Monday 23 September 2019

Irish man with terminal cancer fulfils dream of marrying 'best friend' and long-term partner

David Smith (34) and Katy Harris with their son Danny on their wedding day.
David Smith (34) and Katy Harris with their son Danny on their wedding day.
The loved-up couple David Smith (34) and Katy Harris.
David Smith (34) and Katy Harris, as they exchanged their views.
David Smith (34) and Katy Harris on their big day.
David Smith (34) and Katy Harris on their big day.

Saskia Murphy

Two newlyweds who had a ‘good luck’ themed wedding after the groom was diagnosed with terminal cancer chose to ignore superstition and get married on Friday 13th – as they said their luck couldn’t get any worse.

David Smith (34) wed Katy Harris after a charity helped them organise the big day – all paid for by well-wishers not known to the couple.

Flowers, a wedding cake, a live band, decorative lucky horseshoes and even a dress were donated by local businesses and members of the public.

The couple, who have a four-year-old son, spoke of their heartache when David was told he had months to live after battling a brain tumour for five years.

The newlyweds, who live in Portadown, County Armargh, met 11 years ago when Katy, who was working in a call centre, cold called David in the hopes of selling a mobile phone contract.

The pair hit it off straightaway, and soon after their first date in Katy’s hometown Manchester, the loved-up young woman gave up her job and moved to Northern Ireland to live with her new partner.

Lorry driver David proposed two years later, but the young couple put aside their wedding plans in a bid to save enough money to buy a house.

But in 2010, David found himself ‘lost’ in his own kitchen and began suffering from severe headaches.

Weeks later MRI scans revealed David had an 11cm-long brain tumour and had to undergo lifesaving surgery.

After a gruelling course of chemotherapy and radiotherapy, the tumour stabilised, but in March this year, after a second operation, David was told the cancer had spread to the other side of his brain and is now terminal.

The couple contacted charity Gift of a Wedding, who appealed to local suppliers for donations of a wedding dress, a photographer, cake, a live band and even organised their big day for them.

The pair decided to tie the knot on Friday 13th  - a day traditionally blighted by superstition and bad luck.

Katy, who cares for her husband full time, said: “We chose to get married on Friday 13th because our luck can’t really get any worse. We’re just living each day at a time at the moment.”

David said: “As soon as I got the diagnosis five years ago I told Katy to go back to England and stop thinking about me. I couldn’t bear the thought of holding her back, but she has stayed by my side since day one.

“At the start, I was at an all-time low. I remember lying on the sofa in the early hours of the morning, I was terrified I was going to die in the bed with Katy.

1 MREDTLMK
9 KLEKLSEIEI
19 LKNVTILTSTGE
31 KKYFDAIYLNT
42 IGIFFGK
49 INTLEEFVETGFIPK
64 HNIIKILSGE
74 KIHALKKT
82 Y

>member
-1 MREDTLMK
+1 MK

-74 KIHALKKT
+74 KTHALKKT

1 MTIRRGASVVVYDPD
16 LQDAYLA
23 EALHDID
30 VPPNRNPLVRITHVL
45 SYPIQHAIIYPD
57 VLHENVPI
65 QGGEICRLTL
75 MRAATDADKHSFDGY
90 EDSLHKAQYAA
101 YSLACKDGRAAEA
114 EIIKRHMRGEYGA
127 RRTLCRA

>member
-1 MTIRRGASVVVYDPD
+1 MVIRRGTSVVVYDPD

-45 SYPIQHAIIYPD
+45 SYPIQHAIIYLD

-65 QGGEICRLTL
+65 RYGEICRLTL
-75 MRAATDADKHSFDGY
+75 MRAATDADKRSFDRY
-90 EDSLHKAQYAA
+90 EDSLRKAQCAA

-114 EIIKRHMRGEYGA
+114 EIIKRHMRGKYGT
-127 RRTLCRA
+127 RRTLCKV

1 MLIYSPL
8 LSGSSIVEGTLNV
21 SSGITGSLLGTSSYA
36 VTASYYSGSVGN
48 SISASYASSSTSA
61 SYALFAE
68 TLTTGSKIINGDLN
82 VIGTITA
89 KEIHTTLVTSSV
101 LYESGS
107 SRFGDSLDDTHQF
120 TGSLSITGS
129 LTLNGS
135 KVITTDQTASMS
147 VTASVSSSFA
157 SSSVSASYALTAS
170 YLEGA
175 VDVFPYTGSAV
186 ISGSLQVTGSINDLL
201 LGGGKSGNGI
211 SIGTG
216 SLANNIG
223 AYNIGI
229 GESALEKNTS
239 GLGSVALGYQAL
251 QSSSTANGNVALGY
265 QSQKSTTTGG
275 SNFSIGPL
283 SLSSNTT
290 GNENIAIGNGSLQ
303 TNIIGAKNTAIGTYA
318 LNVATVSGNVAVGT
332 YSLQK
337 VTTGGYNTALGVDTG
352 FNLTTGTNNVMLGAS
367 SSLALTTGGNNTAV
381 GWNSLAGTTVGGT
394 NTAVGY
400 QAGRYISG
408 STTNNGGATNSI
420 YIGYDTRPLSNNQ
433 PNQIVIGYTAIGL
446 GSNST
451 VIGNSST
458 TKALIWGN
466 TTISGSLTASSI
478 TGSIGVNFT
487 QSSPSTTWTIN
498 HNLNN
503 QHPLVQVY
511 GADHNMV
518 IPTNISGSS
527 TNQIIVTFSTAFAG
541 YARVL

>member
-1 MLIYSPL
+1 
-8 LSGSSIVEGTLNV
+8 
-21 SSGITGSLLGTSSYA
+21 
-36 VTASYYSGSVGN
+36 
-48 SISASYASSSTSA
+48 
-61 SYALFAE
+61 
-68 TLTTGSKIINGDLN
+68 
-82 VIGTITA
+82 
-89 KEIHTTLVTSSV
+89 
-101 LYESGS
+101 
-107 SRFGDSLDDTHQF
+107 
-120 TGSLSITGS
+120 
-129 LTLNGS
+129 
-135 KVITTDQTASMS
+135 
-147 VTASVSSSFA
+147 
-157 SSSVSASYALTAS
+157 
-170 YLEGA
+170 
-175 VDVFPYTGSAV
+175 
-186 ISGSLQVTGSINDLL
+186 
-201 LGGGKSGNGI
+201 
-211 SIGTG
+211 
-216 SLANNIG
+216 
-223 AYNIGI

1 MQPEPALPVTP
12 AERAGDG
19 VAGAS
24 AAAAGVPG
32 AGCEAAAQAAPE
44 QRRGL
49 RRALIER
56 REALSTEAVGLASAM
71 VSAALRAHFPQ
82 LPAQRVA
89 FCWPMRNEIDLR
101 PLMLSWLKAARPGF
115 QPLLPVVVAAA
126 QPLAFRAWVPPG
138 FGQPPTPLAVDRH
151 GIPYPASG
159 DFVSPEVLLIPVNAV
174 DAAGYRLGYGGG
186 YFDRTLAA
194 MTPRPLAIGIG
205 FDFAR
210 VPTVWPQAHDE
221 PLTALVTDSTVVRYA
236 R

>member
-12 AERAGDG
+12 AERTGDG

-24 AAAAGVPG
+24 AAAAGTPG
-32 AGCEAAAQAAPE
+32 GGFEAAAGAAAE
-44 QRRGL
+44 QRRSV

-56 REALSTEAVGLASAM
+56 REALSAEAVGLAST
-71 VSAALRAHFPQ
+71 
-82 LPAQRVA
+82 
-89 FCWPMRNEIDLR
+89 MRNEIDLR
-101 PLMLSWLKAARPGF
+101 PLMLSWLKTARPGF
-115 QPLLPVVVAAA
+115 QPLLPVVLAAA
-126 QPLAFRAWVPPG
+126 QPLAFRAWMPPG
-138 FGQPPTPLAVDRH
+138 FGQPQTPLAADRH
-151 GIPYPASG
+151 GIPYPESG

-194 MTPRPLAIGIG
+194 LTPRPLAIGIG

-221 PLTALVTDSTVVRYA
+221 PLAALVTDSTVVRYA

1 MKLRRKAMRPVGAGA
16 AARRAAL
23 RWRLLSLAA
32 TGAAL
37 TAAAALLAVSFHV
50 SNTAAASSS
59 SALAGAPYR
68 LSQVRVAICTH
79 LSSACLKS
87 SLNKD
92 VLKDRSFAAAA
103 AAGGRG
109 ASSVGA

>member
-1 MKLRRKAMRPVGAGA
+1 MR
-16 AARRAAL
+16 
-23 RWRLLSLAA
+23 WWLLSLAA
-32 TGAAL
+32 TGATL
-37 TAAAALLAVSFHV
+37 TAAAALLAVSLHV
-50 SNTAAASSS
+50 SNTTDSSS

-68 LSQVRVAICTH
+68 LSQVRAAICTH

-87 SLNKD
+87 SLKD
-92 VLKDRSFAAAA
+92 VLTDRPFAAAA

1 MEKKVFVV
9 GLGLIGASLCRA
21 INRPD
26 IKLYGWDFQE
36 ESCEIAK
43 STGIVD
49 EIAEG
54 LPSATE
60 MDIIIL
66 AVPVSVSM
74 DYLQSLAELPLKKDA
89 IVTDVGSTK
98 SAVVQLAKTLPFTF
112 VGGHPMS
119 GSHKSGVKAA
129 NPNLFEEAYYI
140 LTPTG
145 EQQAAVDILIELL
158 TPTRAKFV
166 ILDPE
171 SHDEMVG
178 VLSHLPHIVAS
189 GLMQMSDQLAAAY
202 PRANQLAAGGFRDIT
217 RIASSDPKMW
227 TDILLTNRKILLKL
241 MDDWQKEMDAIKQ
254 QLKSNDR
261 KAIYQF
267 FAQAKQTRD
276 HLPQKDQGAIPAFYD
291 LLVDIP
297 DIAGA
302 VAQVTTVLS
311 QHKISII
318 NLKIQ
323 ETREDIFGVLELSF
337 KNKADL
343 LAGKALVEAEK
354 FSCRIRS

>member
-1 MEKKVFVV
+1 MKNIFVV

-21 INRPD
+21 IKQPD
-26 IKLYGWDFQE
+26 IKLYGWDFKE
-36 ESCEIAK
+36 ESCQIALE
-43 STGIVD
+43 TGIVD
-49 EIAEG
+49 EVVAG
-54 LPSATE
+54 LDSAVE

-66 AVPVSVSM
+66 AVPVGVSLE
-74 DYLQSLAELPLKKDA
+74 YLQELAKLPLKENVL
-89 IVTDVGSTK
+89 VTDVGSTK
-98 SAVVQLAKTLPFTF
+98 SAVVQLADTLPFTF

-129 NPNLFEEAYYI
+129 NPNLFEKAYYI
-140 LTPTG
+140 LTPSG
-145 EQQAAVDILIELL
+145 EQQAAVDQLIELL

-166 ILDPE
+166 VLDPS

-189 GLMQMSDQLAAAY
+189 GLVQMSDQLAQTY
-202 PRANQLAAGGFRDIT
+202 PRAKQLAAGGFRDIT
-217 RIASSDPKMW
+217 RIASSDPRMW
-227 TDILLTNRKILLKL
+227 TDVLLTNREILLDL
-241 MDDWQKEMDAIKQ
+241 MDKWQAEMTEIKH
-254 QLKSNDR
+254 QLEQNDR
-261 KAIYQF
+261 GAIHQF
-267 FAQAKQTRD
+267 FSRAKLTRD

“I had my first operation in 2010 and the tumour was stable for a while, but in October last year we were told that the cancer had spread, and in March my mum and Katy were told that six months is my limit.

“It is my dying wish to marry Katy. We met when she worked for a call centre. She called me out of the blue and tried to sell me a mobile phone contract and we hit it off straightaway.

“We had our first date in Manchester City Centre. When I met her I thought ‘wow this is brilliant.’ We had so much in common. I loved her straightaway.

“I proposed to Katy nine years ago, but we decided to delay getting married so that we could save up to buy a house.

“The past five years have been very difficult for us all, but Katy has sacrificed so much to care for me. I feel like I have held her back in so many ways. She really is my best friend. If it wasn’t for Katy and our son I would just give up.”

David and Katy got hitched on Friday in a hotel ceremony in Rochdale, Greater Manchester.

The ceremony was attended by 80 close friends and family.

Katy, 34, said: “We don’t know how long we have left together, but it is so important to us that our son Daniel knows that his mummy and daddy loved each other very much.

“When David first got his diagnosis he told me to forget about him. It was just daft, we were already engaged by then and there was no way I would ever leave him.

“Our son Danny has been our light throughout all of this. I want to show him our wedding photos when he gets older and I want him to know how happy we are together.”

Patricia Harrison, founder and chair of Gift of a Wedding, said: "There are no words to describe how honoured we feel when we are asked to create dream wedding days for couples battling terminal illness, who have been given the Gift of a Wedding.

"David and Katy challenged us to create a dream Irish themed wedding, based on a good luck theme. It really was a pleasure to put their day together with the help of some of the UK finest wedding suppliers."

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